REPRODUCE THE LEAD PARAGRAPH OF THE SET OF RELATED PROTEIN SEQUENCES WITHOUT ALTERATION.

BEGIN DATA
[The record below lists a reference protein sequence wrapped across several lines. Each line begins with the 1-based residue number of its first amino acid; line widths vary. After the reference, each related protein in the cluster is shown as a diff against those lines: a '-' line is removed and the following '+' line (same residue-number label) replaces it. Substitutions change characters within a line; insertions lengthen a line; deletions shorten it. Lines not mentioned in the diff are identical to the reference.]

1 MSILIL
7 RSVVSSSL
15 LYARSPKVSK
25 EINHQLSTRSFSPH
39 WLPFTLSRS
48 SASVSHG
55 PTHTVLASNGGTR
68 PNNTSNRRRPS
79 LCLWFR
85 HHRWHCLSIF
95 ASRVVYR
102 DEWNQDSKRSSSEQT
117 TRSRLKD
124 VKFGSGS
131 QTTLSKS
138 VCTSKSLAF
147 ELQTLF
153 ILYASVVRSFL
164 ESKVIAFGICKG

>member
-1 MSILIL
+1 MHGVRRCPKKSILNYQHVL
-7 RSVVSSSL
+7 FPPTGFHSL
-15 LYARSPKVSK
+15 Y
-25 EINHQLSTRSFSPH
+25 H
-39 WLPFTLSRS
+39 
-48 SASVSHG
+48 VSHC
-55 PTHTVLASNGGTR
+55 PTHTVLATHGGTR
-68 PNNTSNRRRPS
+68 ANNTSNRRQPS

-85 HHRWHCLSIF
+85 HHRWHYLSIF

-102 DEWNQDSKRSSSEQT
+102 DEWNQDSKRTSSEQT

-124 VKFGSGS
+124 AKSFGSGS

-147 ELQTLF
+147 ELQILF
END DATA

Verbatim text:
[The record below lists a reference protein sequence wrapped across several lines. Each line begins with the 1-based residue number of its first amino acid; line widths vary. After the reference, each related protein in the cluster is shown as a diff against those lines: a '-' line is removed and the following '+' line (same residue-number label) replaces it. Substitutions change characters within a line; insertions lengthen a line; deletions shorten it. Lines not mentioned in the diff are identical to the reference.]